In addition, the confrontation between Saul, Kevin, and Scotty also underlines the progress gays and lesbians have made in terms of gaining equality. While Saul had to fear arrest when visiting gay bars in his younger days, Kevin and Scotty live out-and-proud lives as domestic partners. This notion of steady progress for and increased visibility of the LGBT community is also often associated with the AIDS crisis of the 1980s. Mainstream historical accounts frequently depict the late 1980s as a moment in which “mainstream” America underwent a change in attitude toward the gay and lesbian community; this change in attitude subsequently led to more equality for gay and lesbian Americans.4 What is often left out of these histories is that this (slow) change in attitude went hand-in-hand with a normalizing discourse that advocated couples like Kevin and Scotty as representatives of a new way of gay life. Queer identifications and practices that fell outside of this norm became reprehensible reminders of a past that gays and lesbians should leave behind. From this point of view, the late 1980s constitute a collective moment of “growing up,” especially for gay men.5

The proliferation of gay and lesbian media images during the 1990s played a major role in solidifying this normalizing divide between a shameful past and a much-improved present by providing numerous images of white, middle-class, gay and lesbian Americans. Brothers & Sisters itself is a program that continues to advocate this particular discourse of gay and lesbian representation by continuously emphasizing the differences between Saul and Kevin and Scotty’s experiences and choices. Moreover, when Saul, during a conversation with his sister, links his promiscuous youth to a lack of role models, it isn’t too difficult to imagine Brothers & Sisters patting itself on the back for doing a much better job of providing role models to confused gay youth. In this moment, the series simultaneously inserts itself into a progressive LGBT history and provides a way of interpreting this history. According to this logic, there was once a time when televisual role models were absent, leaving young Saul drifting, but queer television history has made great strides toward programming such as Brothers & Sisters—programming that ensures young gay viewers won’t stray off the (normative) path.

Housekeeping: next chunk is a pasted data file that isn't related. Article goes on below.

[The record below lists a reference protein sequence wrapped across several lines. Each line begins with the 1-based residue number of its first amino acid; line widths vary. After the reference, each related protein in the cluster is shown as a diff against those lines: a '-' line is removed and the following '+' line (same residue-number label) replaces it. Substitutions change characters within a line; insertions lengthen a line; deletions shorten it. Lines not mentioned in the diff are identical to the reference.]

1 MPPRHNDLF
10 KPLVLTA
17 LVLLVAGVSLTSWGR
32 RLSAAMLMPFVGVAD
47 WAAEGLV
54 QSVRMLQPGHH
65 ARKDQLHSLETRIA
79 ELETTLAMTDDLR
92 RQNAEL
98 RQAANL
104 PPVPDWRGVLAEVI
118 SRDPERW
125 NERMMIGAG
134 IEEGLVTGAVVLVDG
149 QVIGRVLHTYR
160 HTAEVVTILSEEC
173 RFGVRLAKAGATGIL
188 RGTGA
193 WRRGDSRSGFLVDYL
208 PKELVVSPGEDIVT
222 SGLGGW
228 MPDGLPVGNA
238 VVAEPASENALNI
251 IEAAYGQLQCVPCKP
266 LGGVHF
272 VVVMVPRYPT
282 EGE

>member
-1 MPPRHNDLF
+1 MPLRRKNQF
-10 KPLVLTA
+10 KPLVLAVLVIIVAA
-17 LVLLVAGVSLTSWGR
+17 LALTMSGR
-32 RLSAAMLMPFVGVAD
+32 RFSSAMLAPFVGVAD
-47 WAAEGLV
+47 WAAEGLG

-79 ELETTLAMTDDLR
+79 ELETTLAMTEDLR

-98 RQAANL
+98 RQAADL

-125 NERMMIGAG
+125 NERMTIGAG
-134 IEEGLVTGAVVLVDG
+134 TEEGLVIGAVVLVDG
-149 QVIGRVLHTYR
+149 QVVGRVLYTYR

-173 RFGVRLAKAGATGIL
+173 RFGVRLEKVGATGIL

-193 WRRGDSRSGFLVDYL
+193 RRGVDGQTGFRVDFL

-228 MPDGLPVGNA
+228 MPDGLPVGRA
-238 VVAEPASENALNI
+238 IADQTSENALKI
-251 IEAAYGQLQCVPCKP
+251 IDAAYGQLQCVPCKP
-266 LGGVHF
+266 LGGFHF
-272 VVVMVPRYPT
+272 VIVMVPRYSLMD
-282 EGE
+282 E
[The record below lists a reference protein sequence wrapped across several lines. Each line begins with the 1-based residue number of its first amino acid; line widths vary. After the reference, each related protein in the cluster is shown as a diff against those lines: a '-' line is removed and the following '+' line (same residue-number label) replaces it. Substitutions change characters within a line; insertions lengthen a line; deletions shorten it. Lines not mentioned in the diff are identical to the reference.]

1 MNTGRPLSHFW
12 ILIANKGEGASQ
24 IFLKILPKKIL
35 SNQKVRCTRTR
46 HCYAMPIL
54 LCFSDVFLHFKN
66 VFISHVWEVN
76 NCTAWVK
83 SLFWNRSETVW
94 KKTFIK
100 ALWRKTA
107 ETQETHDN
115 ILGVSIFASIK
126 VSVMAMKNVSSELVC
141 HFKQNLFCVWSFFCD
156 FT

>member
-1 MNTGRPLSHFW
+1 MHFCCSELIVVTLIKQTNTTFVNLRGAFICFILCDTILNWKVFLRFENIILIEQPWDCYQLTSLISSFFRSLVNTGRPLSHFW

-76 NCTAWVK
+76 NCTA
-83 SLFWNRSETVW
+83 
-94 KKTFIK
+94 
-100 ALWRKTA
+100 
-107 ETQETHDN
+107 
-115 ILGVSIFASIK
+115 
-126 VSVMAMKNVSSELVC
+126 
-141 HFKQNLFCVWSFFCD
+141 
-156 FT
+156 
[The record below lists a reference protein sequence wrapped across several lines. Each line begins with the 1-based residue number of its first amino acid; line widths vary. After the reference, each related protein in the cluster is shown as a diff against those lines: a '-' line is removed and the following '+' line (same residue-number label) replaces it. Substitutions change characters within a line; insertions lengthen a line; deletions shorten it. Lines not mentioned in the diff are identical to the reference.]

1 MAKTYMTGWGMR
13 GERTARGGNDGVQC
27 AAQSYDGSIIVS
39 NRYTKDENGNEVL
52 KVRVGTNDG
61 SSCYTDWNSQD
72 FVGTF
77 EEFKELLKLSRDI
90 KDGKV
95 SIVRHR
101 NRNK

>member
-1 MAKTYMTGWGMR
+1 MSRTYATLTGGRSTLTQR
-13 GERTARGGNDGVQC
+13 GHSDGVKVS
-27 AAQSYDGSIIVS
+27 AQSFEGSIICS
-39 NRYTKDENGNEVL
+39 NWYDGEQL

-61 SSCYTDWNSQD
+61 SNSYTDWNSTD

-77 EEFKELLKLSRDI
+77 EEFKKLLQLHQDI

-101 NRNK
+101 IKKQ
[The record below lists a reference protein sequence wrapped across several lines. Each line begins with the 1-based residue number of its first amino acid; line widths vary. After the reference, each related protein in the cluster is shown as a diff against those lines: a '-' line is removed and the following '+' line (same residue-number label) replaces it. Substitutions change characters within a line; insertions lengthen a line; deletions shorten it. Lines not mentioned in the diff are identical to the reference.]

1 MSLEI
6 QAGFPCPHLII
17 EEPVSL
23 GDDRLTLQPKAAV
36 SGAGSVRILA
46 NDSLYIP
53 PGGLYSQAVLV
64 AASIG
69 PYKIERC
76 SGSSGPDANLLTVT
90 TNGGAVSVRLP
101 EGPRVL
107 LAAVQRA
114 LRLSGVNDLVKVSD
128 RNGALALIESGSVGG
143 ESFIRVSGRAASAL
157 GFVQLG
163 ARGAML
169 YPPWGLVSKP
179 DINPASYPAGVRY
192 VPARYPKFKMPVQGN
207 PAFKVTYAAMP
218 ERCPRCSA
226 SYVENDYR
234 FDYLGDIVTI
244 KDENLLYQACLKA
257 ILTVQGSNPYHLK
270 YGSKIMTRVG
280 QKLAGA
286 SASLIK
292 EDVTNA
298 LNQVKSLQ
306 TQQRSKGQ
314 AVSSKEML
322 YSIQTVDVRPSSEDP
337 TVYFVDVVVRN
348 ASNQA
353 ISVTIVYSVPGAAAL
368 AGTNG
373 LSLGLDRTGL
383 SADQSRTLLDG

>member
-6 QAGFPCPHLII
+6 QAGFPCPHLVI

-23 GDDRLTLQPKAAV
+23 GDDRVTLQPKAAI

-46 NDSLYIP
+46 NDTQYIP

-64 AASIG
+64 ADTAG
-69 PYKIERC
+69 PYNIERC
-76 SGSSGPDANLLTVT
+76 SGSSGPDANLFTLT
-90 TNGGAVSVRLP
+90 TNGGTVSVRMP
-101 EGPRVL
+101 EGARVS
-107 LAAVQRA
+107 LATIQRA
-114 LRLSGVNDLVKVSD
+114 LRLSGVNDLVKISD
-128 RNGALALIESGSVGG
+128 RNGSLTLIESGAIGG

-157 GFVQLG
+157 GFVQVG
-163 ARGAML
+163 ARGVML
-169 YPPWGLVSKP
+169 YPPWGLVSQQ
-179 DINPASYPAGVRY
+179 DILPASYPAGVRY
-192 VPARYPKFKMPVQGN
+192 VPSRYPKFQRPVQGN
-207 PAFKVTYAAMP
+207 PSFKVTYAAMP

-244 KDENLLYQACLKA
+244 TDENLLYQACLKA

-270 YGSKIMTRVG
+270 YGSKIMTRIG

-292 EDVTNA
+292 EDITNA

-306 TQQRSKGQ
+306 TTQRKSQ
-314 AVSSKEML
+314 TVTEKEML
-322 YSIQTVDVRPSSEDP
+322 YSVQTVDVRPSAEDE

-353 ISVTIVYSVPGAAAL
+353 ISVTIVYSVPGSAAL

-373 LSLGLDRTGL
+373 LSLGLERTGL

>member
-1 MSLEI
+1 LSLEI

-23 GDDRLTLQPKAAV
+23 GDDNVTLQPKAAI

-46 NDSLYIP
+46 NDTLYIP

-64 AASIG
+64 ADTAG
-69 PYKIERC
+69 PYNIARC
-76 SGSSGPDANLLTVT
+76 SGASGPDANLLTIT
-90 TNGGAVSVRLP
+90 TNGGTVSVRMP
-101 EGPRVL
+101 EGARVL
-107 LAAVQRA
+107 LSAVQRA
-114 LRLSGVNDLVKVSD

It is certainly a pleasant surprise to see a mainstream network drama such as Brothers & Sisters address the topic of HIV/AIDS in the LGBT community. But the series relies too extensively on a model of queer visibility centered on normative visions of generational and historical difference to challenge televisual tropes of gay men living with HIV/AIDS. In the upcoming season, it will be interesting to see if Brothers & Sisters continues to oppose Saul as elderly HIV-positive man and Kevin and Scotty as young parents to deepen the contrast between a shameful queer past and a bright “homonormative” future.

Image Credits:
1. The cast of Brothers & Sisters.
2. After finding out that one of his previous partners is HIV-positive, Saul (right) and Kevin (left) discuss the situation. Author screen grab.
3. Kevin, Scotty, and Saul argue about Saul’s hesitancy to get tested for HIV. Author screen grab.
4. The emotional confrontation between Saul, Scotty, and Kevin. Author screen grab.

Please feel free to comment.


  1. For more on this shift, see Grover, Jan Zita. “AIDS: Keywords.” October Vol.43: AIDS: Cultural Analysis/Cultural Activism (Winter 1987): 17-30. []
  2. For an analysis of how this trope began to circulate in mainstream media accounts, see Douglas Crimp’s introduction to Melancholia and Moralism: Essays on AIDS and Queer Politics. Cambridge, MA: MIT Press, 2002. []
  3. The evolving storyline of Kevin and Scotty as parents is another example of how reproductive futurism shapes current modes of queer visibility (see my previous column on FlashForward for more in-depth thoughts on this trend). []
  4. A mainstream account of this history can be found in, for example, Molly McGary and Fred Wasserman’s Becoming Visible: An Illustrated History of Lesbian and Gay life in Twentieth-Century America. New York: Penguin Studio, 1998. []
  5. For an early example of this discourse, see Sadownick, Douglas. “AIDS and a New Gay Generation: Finding Love and Commitment in a Marriage of Convenience.” The Advocate, Issue 432 (October 29, 1985): 8-9. []